European banks need to understand that data is a very valuable asset and they should leverage on it to ensure that they provide highly personalized customer experiences through digital systems (Matthews, 2018). It is time European banks need to start thinking and acting more like tech companies, using real-time information in order to collect and utilize customer data so as to properly anticipate customers’ needs and to offer them individualized products and services for optimum results (Euro Banking Association, 2017).

In order to solve their problems in the new Fintech way, banks must restructure themselves

The banks should also find new ways of handling their business processes in line with the digital transformations experienced in the financial industry. For instance, they could convert their core services into a platform of APIs while also creating an ecosystem around their capabilities. However, such changes can be complex and scary because they require that in order to solve problems, the banks must restructure their internal processes in order to do new things externally (Mason, 2017). It is in such instances that an institution’s organizational structure, and how it handles change, will mean the difference between business success and failure.

The hard reality that’s driving the success of ANT, Grab and WeChat is their strong alignment to consumer value chains and use cases, where the payment is essentially dissolved to become invisible. Which appeals to the consumer that just wants to enjoy their experiences, not worries about how to pay.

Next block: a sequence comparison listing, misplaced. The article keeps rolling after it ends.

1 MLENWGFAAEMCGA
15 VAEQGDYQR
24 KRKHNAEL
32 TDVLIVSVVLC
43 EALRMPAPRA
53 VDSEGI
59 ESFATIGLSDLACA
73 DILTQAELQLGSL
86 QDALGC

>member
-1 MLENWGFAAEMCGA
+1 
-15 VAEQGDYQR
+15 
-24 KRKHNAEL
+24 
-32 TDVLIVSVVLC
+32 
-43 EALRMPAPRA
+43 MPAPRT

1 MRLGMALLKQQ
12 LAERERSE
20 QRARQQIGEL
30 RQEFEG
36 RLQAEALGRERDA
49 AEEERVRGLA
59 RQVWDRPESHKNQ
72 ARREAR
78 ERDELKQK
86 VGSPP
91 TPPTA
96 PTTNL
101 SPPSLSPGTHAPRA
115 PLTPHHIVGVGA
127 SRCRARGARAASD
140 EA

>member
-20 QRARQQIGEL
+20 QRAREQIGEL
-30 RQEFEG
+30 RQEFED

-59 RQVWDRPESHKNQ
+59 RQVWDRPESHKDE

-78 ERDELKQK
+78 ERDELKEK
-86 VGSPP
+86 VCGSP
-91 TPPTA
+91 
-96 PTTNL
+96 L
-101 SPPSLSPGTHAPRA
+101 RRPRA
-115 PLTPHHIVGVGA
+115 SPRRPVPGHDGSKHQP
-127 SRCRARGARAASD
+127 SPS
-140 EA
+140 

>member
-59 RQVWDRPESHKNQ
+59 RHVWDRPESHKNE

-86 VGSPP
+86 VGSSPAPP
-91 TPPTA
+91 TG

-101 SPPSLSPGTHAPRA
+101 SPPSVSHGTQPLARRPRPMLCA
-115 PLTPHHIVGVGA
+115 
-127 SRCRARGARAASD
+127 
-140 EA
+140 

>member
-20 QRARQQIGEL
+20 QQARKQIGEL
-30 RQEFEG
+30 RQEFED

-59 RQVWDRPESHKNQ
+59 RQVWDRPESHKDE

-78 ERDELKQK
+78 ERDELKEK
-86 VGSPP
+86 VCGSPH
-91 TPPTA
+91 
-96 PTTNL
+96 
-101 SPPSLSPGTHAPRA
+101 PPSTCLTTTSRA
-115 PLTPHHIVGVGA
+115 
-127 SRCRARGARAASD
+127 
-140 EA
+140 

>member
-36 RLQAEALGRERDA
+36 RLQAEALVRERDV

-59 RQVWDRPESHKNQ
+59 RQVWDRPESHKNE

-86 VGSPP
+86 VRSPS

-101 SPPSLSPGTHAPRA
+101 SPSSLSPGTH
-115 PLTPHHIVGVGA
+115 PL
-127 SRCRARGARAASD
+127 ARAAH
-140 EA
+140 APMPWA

Conclusion

Asia is no doubt a world leader on the ideation and development of alternative financial ecosystems ranging from consumer payments, to SME Supple Chain lending. These new Super Apps are reshaping the financial services landscape in Asia, but the lesson for Europe is ‘be aware’. While European banks floked to Asia in pursuit of new growth, these Asian born Fintech could easily move into Europe and disrupt the market faster than they did in their home region.

References

Banning –Lover, R. (2015, May 12). “Robbed of opportunity: 460 million east Asians have no bank account.” Retrieved from https://www.theguardian.com/global-development-professionals-network/2015/may/12/robbed-of-opportunity-460-million-people-across-east-asia-have-no-bank-account-financial-inclusion

Desai, F. (2016, April 29). “Why fintech is different in Asia.” Retrieved from https://www.forbes.com/sites/falgunidesai/2016/04/29/asias-fintech-potential/#44644ff661e5

Ellerm, J. (2015, November 9). “The fintech Silk Road – what we can learn from China.” Retrieved from https://banknxt.com/54209/fintech-china-wechat/

Euro Banking Association. (2017). Open banking: Advancing customer-centricity. Retrieved from https://www.abe-eba.eu/media/azure/production/1355/eba_open_banking_advancing_customer-centricity_march_2017.pdf

Haddad, C., & Hornuf, L. (2016). The emergence of the global fintech market: Economic and technological determinants. Small Business Economics, 1-25.

Holm, S.E. (2018, November 29). “Interview: China – payments, tech & the future.” Retrieved from https://medium.com/@NordeaOpenBanking/interview-china-payments-tech-the-future-19960eead6de

Rajgopal, K., & Shek, A. (2018). “Synergy and disruption: Ten trends shaping fintech.” Retrieved from https://www.mckinsey.com/industries/financial-services/our-insights/synergy-and-disruption-ten-trends-shaping-fintech

Mason, R. (2017, August 24). “What banks can learn from fintech startups.” Retrieved from https://www.cio.com/article/3218666/what-banks-can-learn-from-fintech-startups.html

Matthews, P. (2018). “How banks can prevail in a fintech, techfin world.” Retrieved from https://thefinancialbrand.com/76073/digital-banking-fintech-competitive-trends/